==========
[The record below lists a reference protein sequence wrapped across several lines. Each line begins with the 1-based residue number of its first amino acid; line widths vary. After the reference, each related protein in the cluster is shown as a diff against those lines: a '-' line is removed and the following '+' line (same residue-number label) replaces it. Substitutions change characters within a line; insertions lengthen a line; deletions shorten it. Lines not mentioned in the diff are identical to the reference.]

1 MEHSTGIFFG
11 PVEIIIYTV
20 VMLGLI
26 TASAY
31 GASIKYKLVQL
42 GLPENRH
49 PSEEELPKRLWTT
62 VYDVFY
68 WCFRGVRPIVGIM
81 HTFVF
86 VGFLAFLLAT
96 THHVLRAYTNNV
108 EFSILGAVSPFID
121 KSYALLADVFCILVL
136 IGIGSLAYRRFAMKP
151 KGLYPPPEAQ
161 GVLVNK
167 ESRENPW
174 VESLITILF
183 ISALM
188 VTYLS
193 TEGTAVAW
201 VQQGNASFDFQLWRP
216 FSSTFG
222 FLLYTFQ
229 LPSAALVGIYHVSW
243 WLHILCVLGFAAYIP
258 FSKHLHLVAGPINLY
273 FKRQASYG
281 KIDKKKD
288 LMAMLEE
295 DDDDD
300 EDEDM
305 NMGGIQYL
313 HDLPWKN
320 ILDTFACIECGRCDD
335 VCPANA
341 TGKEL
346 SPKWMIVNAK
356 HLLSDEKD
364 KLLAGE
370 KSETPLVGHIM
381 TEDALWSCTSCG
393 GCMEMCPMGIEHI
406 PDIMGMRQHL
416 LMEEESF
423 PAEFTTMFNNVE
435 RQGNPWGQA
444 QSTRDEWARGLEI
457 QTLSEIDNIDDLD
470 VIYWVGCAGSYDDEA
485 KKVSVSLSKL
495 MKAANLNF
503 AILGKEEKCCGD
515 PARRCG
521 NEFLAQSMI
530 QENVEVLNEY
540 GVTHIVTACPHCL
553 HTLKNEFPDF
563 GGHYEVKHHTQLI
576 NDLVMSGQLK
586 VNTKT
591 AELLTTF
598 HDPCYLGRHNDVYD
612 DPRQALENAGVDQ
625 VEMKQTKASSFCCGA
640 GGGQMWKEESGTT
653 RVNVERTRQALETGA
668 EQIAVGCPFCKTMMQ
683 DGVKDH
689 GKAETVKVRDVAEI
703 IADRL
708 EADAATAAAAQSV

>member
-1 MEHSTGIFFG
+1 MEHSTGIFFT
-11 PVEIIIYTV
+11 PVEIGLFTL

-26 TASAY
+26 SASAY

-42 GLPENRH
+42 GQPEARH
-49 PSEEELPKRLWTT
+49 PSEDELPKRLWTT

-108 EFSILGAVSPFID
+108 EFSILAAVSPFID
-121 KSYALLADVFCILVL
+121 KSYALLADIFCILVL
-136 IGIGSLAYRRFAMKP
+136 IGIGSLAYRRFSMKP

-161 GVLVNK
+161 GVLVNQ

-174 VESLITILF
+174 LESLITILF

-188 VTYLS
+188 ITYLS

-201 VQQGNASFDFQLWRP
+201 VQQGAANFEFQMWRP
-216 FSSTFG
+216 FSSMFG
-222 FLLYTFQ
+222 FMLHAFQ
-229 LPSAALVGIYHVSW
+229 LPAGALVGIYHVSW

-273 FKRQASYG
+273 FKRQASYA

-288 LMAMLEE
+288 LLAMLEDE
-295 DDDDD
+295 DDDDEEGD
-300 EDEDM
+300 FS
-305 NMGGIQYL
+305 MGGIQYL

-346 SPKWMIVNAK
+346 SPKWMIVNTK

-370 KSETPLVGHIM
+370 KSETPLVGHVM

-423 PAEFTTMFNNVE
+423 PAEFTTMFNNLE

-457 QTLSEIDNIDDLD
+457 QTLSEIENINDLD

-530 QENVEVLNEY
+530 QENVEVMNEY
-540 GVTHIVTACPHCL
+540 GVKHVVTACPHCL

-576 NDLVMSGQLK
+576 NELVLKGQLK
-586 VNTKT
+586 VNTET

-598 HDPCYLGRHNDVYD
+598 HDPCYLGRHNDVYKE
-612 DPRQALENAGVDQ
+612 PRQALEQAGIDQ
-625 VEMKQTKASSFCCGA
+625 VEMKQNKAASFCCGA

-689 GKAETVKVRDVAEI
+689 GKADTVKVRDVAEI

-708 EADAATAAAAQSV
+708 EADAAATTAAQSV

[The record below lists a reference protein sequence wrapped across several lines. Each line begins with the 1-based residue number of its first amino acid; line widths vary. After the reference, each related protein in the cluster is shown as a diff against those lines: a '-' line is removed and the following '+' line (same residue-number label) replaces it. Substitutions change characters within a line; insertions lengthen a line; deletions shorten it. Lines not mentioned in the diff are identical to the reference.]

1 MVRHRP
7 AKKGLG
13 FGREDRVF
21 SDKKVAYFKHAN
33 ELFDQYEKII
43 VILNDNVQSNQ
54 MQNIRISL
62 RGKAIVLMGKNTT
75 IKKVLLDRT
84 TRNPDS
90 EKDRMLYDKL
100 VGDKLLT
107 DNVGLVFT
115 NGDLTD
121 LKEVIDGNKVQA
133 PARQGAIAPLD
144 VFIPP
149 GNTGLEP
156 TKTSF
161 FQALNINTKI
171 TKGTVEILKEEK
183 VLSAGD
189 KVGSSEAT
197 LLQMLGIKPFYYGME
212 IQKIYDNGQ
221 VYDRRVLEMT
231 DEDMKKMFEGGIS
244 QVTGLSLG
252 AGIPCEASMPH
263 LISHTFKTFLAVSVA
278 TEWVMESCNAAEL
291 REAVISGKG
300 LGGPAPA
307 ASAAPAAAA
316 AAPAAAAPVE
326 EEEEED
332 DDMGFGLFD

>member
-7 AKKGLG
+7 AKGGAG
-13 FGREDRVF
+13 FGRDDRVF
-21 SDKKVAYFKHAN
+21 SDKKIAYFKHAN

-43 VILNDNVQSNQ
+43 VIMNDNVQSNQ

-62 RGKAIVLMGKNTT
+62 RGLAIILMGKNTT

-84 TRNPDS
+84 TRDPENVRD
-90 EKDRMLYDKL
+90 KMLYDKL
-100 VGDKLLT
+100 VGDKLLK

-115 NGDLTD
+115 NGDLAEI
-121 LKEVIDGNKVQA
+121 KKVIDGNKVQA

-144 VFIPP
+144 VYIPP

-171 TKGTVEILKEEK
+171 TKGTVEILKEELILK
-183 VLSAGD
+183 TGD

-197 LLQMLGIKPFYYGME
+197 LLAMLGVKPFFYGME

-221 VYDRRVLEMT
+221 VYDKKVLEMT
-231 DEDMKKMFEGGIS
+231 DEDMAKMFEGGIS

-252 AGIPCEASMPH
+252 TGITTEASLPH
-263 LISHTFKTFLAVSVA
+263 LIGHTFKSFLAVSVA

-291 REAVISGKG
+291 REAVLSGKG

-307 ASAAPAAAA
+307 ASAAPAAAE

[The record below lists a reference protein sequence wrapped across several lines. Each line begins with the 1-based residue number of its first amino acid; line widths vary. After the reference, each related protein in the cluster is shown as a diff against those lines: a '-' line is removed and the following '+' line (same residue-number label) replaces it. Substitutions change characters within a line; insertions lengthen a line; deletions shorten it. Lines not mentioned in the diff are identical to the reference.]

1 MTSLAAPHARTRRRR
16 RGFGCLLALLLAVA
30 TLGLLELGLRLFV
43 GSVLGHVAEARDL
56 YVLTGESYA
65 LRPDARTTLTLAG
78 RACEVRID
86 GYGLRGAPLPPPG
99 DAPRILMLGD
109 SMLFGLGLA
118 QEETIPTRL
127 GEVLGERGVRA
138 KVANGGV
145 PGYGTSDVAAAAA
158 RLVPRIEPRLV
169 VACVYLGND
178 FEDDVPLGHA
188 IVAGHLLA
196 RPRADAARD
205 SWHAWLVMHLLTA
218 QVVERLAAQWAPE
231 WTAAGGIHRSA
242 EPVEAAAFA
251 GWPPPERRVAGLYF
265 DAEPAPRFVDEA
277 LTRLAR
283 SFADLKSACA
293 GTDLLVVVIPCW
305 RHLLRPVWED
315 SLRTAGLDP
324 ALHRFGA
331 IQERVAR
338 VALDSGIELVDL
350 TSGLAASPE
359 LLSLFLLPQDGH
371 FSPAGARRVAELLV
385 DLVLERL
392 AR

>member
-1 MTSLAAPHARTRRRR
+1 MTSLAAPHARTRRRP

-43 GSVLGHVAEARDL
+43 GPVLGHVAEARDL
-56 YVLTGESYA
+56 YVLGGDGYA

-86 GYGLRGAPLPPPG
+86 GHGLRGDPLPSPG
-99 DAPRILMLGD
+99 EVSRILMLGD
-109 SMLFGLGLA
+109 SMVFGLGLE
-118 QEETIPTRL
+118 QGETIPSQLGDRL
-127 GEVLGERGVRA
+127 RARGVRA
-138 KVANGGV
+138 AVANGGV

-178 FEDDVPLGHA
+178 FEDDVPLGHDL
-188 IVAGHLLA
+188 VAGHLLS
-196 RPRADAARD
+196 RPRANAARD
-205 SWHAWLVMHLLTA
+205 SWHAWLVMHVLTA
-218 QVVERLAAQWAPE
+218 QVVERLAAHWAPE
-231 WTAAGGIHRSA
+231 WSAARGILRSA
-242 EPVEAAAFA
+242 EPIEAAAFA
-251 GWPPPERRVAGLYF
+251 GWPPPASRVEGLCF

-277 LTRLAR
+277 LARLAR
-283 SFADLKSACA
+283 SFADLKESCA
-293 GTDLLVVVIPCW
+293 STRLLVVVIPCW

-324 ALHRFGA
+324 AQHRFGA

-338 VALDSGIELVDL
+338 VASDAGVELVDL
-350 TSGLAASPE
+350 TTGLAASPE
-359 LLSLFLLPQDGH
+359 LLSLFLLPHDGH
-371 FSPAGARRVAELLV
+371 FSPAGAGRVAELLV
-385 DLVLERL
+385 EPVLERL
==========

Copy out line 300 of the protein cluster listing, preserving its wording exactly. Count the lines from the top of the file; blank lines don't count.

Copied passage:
+293 STRLLVVVIPCW